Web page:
Winner has been active on social media; her now-shuttered Facebook page brimmed with posts ranging from pet pictures and silly selfies to strident political discourse. She also posted messages that reflected emotion over her biological dad’s recent death or her ambition to excel at physical fitness.

“I still find myself making time to call you in the evenings or jotting down notes or stories to tell you next time we speak,” she posted on Instagram in tribute to her father. “Somehow, though, I feel like you are a little closer, here, among the pyramids you used to endlessly tell us about, and always hoped to see. It’s like I have a little piece of you here with me. I miss you, Dad.”

An image from Reality Winner’s Instagram page.

She expressed frustration in another post: “I think it’s okay to admit that I struggle with anxieties and sometimes that makes the bar much heavier than it actually is,” she wrote. She quoted Scripture in a Palm Sunday message and once hash-tagged a photo of herself, “Naturally ugly.”

She left an apparently fainter mark in her hometown.

“You would expect that in a small town that someone would know her,” said Tim Acosta, managing editor of the Kingsville Record and Bishop News, who’s having about as much luck reporting on his town’s now-famous name as we are. “It’s a little strange.”

He was kind enough to let us dig through the newspaper archives, where Winner appeared twice: Once posing with members of her high school tennis team in 2009 and again as part of the newspaper’s graduation section in 2010. The newspaper’s online site turned up a couple of other brief mentions, another sports item and photo from when she completed US Air Force basic training in 2011.

Reality Winner appears second from the right in a photo the Kingsville Record and Bishop News ran in 2009.

IN-DEPTH: Augusta at center of NSA leak investigation

Winner, 25, has been charged with sending to the news media a classified government report about Russia’s meddling in the 2016 presidential election, the AJC’s Jeremy Redmon reported. The U.S. Justice Department announced her arrest Monday, about an hour after The Intercept reported that it had obtained a top-secret NSA report about Russia’s interference.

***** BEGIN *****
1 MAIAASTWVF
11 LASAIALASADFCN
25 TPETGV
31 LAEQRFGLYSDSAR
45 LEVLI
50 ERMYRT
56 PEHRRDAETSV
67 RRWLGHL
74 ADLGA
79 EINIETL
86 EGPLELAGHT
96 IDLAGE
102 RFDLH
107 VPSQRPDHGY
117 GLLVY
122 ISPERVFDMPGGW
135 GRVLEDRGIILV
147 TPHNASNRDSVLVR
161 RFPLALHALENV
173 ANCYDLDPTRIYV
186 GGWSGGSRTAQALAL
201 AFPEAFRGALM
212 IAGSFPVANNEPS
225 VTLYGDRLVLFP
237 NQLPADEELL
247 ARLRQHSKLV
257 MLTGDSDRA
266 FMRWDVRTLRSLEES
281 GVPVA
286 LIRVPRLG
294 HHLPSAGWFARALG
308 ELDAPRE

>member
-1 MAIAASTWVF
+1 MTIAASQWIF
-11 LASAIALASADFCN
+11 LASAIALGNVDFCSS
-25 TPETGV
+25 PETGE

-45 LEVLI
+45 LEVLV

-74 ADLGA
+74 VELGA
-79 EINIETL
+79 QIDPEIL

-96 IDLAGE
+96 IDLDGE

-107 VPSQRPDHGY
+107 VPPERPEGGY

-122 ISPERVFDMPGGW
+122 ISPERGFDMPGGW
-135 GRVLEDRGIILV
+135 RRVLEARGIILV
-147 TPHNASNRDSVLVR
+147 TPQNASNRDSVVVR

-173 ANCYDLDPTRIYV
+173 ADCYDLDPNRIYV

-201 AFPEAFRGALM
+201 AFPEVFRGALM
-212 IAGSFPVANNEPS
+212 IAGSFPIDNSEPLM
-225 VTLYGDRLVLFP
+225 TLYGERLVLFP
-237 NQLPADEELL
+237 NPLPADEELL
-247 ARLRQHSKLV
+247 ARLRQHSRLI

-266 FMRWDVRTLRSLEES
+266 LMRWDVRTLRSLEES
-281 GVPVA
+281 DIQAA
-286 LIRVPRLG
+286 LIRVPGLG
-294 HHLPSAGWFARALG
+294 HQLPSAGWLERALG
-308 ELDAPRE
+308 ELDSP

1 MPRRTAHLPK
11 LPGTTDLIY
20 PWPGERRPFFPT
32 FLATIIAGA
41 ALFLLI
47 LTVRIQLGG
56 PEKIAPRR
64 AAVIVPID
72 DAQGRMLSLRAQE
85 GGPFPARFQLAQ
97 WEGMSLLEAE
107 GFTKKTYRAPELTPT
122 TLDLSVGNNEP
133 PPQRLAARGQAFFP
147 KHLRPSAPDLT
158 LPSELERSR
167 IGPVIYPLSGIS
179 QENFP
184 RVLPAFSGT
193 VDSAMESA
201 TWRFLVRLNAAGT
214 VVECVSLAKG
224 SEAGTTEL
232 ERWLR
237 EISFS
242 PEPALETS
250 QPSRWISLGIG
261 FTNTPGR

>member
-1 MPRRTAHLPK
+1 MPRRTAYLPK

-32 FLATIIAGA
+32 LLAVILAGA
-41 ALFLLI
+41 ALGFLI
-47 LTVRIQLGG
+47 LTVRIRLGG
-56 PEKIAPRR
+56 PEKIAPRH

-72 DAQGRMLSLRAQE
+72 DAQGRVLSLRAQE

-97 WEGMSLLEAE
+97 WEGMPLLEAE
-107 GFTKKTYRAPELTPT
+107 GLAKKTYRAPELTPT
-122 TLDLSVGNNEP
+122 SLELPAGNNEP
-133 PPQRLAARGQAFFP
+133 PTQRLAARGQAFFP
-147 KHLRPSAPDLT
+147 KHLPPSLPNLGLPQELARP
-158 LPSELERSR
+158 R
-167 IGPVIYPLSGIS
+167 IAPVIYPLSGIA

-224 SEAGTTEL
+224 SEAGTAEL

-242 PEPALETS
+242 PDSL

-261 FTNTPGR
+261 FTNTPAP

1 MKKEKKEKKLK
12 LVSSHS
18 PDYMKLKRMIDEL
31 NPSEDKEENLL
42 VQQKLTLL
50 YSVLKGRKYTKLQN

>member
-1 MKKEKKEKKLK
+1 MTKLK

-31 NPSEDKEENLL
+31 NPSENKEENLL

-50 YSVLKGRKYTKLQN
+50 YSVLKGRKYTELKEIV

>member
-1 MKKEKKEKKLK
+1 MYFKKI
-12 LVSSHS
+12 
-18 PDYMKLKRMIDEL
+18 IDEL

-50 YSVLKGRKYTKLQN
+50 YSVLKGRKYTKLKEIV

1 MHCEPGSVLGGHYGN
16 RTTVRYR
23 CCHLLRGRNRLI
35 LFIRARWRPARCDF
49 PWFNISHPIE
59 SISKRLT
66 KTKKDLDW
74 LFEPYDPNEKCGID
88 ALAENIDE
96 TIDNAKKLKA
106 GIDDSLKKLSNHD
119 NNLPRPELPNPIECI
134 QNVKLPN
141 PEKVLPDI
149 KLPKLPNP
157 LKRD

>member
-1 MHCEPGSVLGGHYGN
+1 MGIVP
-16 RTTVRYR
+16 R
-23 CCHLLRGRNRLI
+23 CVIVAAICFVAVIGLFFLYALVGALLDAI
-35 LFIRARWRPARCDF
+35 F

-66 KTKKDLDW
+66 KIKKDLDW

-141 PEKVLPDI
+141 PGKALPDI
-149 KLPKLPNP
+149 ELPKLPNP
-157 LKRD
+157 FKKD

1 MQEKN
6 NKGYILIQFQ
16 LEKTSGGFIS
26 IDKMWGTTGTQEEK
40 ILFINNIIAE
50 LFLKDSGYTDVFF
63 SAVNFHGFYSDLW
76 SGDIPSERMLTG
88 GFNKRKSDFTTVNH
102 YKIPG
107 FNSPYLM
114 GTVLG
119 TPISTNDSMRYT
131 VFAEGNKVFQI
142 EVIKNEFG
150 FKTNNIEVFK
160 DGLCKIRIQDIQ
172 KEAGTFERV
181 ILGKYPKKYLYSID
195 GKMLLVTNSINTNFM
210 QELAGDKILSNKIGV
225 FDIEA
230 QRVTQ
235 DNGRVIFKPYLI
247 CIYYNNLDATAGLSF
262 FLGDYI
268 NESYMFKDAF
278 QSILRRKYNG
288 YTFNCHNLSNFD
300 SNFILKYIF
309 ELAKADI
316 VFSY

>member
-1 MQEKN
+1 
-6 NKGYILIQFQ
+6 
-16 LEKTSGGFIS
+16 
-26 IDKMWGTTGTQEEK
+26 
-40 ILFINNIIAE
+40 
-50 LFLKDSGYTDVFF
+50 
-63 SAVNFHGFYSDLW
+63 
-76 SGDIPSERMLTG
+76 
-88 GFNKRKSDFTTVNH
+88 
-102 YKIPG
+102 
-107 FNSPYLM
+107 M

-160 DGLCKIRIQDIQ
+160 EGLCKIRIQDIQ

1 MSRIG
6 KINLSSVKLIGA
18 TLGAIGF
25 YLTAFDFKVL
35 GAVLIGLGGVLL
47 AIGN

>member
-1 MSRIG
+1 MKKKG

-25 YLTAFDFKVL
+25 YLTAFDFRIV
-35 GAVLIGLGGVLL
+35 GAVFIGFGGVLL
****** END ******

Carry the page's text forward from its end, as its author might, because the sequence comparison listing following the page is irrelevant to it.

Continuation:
Davis, her stepfather, told the AJC’s Scott Trubey she is “a patriot.”

No one answered the door at Winner’s family’s home here Wednesday morning (her mom and stepfather have been in Georgia in the days following her arrest on Saturday) or at neighboring homes.

A sign posted on a fence down the road from Reality Winner’s family’s home. Photo: Jennifer Brett

Signs posted along a fence down the rural country road from where Winner’s family home is read, “Warning: If you can read this, you are in range,” and “No trespassing. Are you going to listen to me in English? Or do I have to speak 12-gauge.”

One area resident, who unlike others we met didn’t want her name shared, did provide some insight. Winner attended a private, faith-based elementary school as a grade-schooler. The resident took a break from her quilting to scours her contacts in search of people who remembered Winner from either that time period or more recently. Again, with little luck.

Before we set out to pursue other avenues, the helpful lady’s husband walked in the back door. He already knew who was talking to his wife; someone from the coffee shop had called him to let a reporter was making the rounds.

That’s what it’s like in Reality Winner’s tight-knit hometown.

A warning sign on a fence down the road from Reality Winner’s family’s home. Photo: Jennifer Brett